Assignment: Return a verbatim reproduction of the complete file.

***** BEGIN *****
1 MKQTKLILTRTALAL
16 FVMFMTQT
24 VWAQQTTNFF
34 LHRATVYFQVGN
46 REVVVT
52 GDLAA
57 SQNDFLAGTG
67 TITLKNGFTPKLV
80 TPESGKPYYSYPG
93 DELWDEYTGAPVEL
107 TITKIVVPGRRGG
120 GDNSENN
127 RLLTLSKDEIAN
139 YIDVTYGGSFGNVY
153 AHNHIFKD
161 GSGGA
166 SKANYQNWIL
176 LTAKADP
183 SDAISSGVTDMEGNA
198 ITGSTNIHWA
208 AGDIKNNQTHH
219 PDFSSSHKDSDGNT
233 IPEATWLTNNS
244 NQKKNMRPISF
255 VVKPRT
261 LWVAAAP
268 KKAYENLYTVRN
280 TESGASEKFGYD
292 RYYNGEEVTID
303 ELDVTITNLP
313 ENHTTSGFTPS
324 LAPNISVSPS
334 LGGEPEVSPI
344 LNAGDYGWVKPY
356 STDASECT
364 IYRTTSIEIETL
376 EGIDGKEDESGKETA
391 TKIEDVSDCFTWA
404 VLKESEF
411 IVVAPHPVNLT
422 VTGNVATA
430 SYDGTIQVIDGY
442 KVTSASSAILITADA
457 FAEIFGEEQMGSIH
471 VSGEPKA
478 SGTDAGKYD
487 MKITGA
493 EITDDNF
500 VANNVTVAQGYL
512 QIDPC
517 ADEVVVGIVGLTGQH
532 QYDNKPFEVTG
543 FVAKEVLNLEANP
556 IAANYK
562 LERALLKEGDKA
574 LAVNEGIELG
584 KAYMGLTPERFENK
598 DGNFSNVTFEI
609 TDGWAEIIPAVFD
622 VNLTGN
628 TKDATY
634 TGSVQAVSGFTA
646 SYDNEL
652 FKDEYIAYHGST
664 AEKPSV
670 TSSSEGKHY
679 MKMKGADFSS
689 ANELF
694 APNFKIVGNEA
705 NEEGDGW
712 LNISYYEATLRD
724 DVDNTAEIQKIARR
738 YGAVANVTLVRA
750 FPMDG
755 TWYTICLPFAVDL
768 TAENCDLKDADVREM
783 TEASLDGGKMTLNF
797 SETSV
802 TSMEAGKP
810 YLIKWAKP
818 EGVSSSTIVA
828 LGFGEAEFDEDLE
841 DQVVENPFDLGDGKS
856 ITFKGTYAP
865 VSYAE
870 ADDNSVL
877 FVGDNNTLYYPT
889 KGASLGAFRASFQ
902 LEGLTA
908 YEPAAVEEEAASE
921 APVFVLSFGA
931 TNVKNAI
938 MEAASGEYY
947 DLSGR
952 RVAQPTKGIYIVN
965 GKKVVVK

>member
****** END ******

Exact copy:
1 MKQTKLILTRTALAL
16 FVMFMTQT
24 VWAQQTTNFF
34 LHRATVYFQVGN
46 REVVVT
52 GDLAA
57 SQNDFLAGTG
67 TITLKNGFTPKLV
80 TPESGKPYYSYPG
93 DELWDEYTGAPVEL
107 TITKIVVPGRRGG
120 GDNSENN
127 RLLTLSKDEIAN
139 YIDVTYGGSFGNVY
153 AHNHIFKD
161 GSGGA
166 SKANYQNWIL
176 LTAKADP
183 SDAISSGVTDMEGNA
198 ITGSTNIHWA
208 AGDIKNNQTHH
219 PDFSSSHKDSDGNT
233 IPEATWLTNNS
244 NQKKNMRPISF
255 VVKPRT
261 LWVAAAP
268 KKAYENLYTVRN
280 TESGASEKFGYD
292 RYYNGEEVTID
303 ELDVTITNLP
313 ENHTTSGFTPS
324 LAPNISVSPS
334 LGGEPEVSPI
344 LNAGDYGWVKPY
356 STDASECT
364 IYRTTSIEIETL
376 EGIDGKEDESGKETA
391 TKIEDVSDCFTWA
404 VLKESEF
411 IVVAPHPVNLT
422 VTGNVATA
430 SYDGTIQVIDGY
442 KVTSASSAILITADA
457 FAEIFGEEQMGSIH
471 VSGEPKA
478 SGTDAGKYD
487 MKITGA
493 EITDDNF
500 VANNVTVAQGYL
512 QIDPC
517 ADEVVVGIVGLTGQH
532 QYDNKPFEVTG
543 FVAKEVLNLEANP
556 IAANYK
562 LERALLKEGDKA
574 LAVNEGIELG
584 KAYMGLTPERFENK
598 DGNFSNVTFEI
609 TDGWAEIIPAVFD
622 VNLTGN
628 TKDATY
634 TGSVQAVSGFTA
646 SYDNEL
652 FKDEYIAYHGST
664 AEKPSV
670 TSSSEGKHY
679 MKMKGADFSS
689 ANELF
694 APNFKIVGNEA
705 NEEGDGW
712 LNISYYEATLRD
724 DVDNTAEIQKIARR
738 YGAVANVTLVRA
750 FPMDG
755 TWYTICLPFAVDL
768 TAENCDLKDADVREM
783 TEASLDGGKMTLNF
797 SETSV
802 TSMEAGKP
810 YLIKWAKP
818 EGVSSSTIVA
828 LGFGEAEFDEDLE
841 DQVVENPFDLGDGKS
856 ITFKGTYAP
865 VSYAE
870 ADDNSVL
877 FVGDNNTLYYPT
889 KGASLGAFRASFQ
902 LEGLTA
908 YEPAAVEEEAASE
921 APVFVLSFGA
931 TNVKNAI
938 MEAASGEYY
947 DLSGR
952 RVAQPTKGIYIVN
965 GKKVVVK

>member